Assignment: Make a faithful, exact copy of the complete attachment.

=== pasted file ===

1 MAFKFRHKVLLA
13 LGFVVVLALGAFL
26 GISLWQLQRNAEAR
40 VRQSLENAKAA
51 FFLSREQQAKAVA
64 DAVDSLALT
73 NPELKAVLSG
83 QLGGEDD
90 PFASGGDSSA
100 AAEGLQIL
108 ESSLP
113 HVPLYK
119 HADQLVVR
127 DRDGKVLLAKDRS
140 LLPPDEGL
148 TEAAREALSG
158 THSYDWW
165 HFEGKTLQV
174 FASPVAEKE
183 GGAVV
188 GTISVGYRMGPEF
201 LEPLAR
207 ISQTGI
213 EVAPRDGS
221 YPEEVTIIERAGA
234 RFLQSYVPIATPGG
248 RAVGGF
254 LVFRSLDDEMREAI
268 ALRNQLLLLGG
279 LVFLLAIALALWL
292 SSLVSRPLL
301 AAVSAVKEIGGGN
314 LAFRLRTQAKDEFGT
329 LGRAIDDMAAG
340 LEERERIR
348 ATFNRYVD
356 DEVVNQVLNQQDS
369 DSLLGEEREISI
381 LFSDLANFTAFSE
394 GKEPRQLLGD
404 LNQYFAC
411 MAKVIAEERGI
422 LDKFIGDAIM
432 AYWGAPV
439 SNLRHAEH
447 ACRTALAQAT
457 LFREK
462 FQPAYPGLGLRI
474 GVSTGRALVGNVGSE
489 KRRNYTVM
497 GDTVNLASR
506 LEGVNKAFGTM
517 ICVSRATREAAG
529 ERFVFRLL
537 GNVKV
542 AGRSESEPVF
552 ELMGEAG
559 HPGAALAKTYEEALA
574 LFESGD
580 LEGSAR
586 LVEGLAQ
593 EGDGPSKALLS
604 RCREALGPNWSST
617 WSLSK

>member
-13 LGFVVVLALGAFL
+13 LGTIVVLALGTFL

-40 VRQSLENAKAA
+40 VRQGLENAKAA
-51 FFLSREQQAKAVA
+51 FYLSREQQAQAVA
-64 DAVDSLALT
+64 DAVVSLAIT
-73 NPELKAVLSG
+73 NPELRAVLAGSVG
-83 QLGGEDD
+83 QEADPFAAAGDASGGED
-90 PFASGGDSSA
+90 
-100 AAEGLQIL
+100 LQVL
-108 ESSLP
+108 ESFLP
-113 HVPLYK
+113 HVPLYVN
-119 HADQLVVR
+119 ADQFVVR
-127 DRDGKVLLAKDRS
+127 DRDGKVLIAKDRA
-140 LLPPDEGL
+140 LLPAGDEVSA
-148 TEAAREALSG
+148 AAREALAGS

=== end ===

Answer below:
1 MAFKFRHKVLLA
13 LGFVVVLALGAFL
26 GISLWQLQRNAEAR
40 VRQSLENAKAA
51 FFLSREQQAKAVA
64 DAVDSLALT
73 NPELKAVLSG
83 QLGGEDD
90 PFASGGDSSA
100 AAEGLQIL
108 ESSLP
113 HVPLYK
119 HADQLVVR
127 DRDGKVLLAKDRS
140 LLPPDEGL
148 TEAAREALSG
158 THSYDWW
165 HFEGKTLQV
174 FASPVAEKE
183 GGAVV
188 GTISVGYRMGPEF
201 LEPLAR
207 ISQTGI
213 EVAPRDGS
221 YPEEVTIIERAGA
234 RFLQSYVPIATPGG
248 RAVGGF
254 LVFRSLDDEMREAI
268 ALRNQLLLLGG
279 LVFLLAIALALWL
292 SSLVSRPLL
301 AAVSAVKEIGGGN
314 LAFRLRTQAKDEFGT
329 LGRAIDDMAAG
340 LEERERIR
348 ATFNRYVD
356 DEVVNQVLNQQDS
369 DSLLGEEREISI
381 LFSDLANFTAFSE
394 GKEPRQLLGD
404 LNQYFAC
411 MAKVIAEERGI
422 LDKFIGDAIM
432 AYWGAPV
439 SNLRHAEH
447 ACRTALAQAT
457 LFREK
462 FQPAYPGLGLRI
474 GVSTGRALVGNVGSE
489 KRRNYTVM
497 GDTVNLASR
506 LEGVNKAFGTM
517 ICVSRATREAAG
529 ERFVFRLL
537 GNVKV
542 AGRSESEPVF
552 ELMGEAG
559 HPGAALAKTYEEALA
574 LFESGD
580 LEGSAR
586 LVEGLAQ
593 EGDGPSKALLS
604 RCREALGPNWSST
617 WSLSK

>member
-13 LGFVVVLALGAFL
+13 LGTIVVLALGTFL

-40 VRQSLENAKAA
+40 VRQGLENAKAA
-51 FFLSREQQAKAVA
+51 FYLSREQQAQAVA
-64 DAVDSLALT
+64 DAVVSLAIT
-73 NPELKAVLSG
+73 NPELRAVLAGSVG
-83 QLGGEDD
+83 QEADPFAAAGDASGGED
-90 PFASGGDSSA
+90 
-100 AAEGLQIL
+100 LQVL
-108 ESSLP
+108 ESFLP
-113 HVPLYK
+113 HVPLYVN
-119 HADQLVVR
+119 ADQFVVR
-127 DRDGKVLLAKDRS
+127 DRDGKVLIAKDRA
-140 LLPPDEGL
+140 LLPAGDEVSA
-148 TEAAREALSG
+148 AAREALAGS